You Can Build Your Own Rifle
One of my mother’s uncles had a laconic response to a proposed gun ban in long-ago New Jersey. “Doesn’t matter. We’ll build our own.” His comment came back to me after my wife gifted our son (and me) a jig for completing an unfinished AR-15 lower receiver. Like my great uncle, we built our own.
Making personal firearms is legal under federal law, if that matters to you, although local rules vary. Finishing “80 percent” receivers is a popular way to take advantage of that leeway, since the roughed-out blocks of polymer or aluminum—shaped like the part of the AR-15 rifle that contains the hammer, safety, and trigger, but solid where those parts should fit—can be purchased without the paperwork required for buying a firearm. It’s a modern take on my great uncle’s hobby, eased by jigs that guide drill bits and end mills for finishing the project.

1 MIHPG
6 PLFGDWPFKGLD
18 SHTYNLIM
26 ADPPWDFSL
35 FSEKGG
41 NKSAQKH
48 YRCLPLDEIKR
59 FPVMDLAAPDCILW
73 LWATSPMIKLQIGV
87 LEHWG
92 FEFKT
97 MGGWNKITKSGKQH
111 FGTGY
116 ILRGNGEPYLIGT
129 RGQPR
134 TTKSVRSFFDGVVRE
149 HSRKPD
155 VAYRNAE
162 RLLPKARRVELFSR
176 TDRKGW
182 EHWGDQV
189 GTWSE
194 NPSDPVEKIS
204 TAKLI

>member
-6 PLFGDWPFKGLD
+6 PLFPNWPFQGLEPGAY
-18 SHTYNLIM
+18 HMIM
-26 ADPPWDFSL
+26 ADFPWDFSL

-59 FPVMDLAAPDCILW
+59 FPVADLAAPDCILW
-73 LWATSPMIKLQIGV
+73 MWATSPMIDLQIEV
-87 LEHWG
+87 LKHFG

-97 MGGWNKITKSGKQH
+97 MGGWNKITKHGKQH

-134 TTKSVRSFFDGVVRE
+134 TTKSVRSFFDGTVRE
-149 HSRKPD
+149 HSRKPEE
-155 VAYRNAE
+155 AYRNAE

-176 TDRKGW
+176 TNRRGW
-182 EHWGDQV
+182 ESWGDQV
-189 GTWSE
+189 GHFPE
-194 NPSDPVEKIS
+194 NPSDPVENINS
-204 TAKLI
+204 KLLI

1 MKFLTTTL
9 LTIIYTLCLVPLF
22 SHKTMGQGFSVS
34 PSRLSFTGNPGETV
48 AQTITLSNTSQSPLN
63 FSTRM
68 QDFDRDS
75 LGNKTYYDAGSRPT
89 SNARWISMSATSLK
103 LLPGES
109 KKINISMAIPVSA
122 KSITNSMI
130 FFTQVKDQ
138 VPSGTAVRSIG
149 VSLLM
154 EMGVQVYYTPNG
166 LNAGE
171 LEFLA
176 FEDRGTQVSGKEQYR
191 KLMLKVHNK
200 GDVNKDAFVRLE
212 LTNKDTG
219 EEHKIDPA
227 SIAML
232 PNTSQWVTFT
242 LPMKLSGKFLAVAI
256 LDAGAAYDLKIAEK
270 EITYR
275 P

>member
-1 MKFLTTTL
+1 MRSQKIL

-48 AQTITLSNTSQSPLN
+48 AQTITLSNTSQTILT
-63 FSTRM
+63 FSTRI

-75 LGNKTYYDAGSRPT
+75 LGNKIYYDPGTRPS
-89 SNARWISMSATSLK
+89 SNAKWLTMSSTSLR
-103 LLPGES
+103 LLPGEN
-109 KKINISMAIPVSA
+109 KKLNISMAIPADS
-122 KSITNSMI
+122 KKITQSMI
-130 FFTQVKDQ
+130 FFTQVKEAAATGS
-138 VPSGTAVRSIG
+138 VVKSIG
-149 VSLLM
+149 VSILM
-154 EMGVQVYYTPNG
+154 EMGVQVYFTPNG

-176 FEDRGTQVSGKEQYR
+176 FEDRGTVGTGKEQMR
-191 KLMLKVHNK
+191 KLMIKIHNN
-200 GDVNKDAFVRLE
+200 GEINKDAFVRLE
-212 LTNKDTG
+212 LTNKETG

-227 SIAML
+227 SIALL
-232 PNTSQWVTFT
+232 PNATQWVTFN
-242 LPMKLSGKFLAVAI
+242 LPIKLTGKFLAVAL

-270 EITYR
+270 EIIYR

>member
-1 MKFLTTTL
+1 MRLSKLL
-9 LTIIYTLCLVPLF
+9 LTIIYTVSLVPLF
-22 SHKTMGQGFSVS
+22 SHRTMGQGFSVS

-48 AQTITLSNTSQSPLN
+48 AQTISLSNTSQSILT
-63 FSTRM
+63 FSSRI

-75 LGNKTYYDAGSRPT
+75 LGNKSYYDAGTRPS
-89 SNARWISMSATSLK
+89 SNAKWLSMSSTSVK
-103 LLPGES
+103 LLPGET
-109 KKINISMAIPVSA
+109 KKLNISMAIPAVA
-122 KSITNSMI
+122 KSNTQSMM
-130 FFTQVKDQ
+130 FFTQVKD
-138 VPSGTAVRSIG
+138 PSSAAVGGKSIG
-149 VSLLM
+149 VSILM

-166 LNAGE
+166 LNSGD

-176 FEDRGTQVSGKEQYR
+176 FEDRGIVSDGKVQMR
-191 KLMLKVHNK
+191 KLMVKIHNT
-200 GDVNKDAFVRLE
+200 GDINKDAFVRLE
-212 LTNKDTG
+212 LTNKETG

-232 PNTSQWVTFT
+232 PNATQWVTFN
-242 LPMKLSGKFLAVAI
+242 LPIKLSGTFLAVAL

My wife gave us the 80% Arms Easy Jig, one of several competing products. Having done this just once, I can’t tell you which is best, but the Easy Jig got the job done, and it includes clear instructions to complement the online video.
First, we drilled the pilot hole needed to start milling the pocket for the fire control group (basically, the hammer and trigger). Despite plenty of oil, my drill press kept binding. I repeatedly had to use a corded hand drill to back out the bit, which came in a package of tools also purchased from 80% Arms, before resuming. Eventually, t
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